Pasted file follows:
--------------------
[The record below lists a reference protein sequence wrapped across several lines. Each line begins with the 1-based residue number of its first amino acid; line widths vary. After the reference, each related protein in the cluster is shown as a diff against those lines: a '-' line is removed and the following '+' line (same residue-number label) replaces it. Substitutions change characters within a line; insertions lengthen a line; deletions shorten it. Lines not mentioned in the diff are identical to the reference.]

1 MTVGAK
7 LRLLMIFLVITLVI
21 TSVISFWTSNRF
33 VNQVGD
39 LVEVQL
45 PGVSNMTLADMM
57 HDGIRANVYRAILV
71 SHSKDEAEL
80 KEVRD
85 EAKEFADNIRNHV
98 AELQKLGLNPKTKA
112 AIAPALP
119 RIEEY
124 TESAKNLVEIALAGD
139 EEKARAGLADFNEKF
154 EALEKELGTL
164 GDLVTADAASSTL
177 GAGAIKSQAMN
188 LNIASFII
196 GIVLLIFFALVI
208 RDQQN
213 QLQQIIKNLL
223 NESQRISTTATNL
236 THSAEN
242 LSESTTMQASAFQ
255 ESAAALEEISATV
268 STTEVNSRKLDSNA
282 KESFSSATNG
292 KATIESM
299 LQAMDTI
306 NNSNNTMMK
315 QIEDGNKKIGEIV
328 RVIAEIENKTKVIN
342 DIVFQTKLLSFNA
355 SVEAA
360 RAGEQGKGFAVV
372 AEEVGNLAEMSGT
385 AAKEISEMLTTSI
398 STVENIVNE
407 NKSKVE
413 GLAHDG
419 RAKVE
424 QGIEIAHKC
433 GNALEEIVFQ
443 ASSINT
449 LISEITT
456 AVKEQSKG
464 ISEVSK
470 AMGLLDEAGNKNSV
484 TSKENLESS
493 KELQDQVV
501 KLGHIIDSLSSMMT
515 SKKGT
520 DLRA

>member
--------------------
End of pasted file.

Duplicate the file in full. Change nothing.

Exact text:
[The record below lists a reference protein sequence wrapped across several lines. Each line begins with the 1-based residue number of its first amino acid; line widths vary. After the reference, each related protein in the cluster is shown as a diff against those lines: a '-' line is removed and the following '+' line (same residue-number label) replaces it. Substitutions change characters within a line; insertions lengthen a line; deletions shorten it. Lines not mentioned in the diff are identical to the reference.]

1 MTVGAK
7 LRLLMIFLVITLVI
21 TSVISFWTSNRF
33 VNQVGD
39 LVEVQL
45 PGVSNMTLADMM
57 HDGIRANVYRAILV
71 SHSKDEAEL
80 KEVRD
85 EAKEFADNIRNHV
98 AELQKLGLNPKTKA
112 AIAPALP
119 RIEEY
124 TESAKNLVEIALAGD
139 EEKARAGLADFNEKF
154 EALEKELGTL
164 GDLVTADAASSTL
177 GAGAIKSQAMN
188 LNIASFII
196 GIVLLIFFALVI
208 RDQQN
213 QLQQIIKNLL
223 NESQRISTTATNL
236 THSAEN
242 LSESTTMQASAFQ
255 ESAAALEEISATV
268 STTEVNSRKLDSNA
282 KESFSSATNG
292 KATIESM
299 LQAMDTI
306 NNSNNTMMK
315 QIEDGNKKIGEIV
328 RVIAEIENKTKVIN
342 DIVFQTKLLSFNA
355 SVEAA
360 RAGEQGKGFAVV
372 AEEVGNLAEMSGT
385 AAKEISEMLTTSI
398 STVENIVNE
407 NKSKVE
413 GLAHDG
419 RAKVE
424 QGIEIAHKC
433 GNALEEIVFQ
443 ASSINT
449 LISEITT
456 AVKEQSKG
464 ISEVSK
470 AMGLLDEAGNKNSV
484 TSKENLESS
493 KELQDQVV
501 KLGHIIDSLSSMMT
515 SKKGT
520 DLRA

>member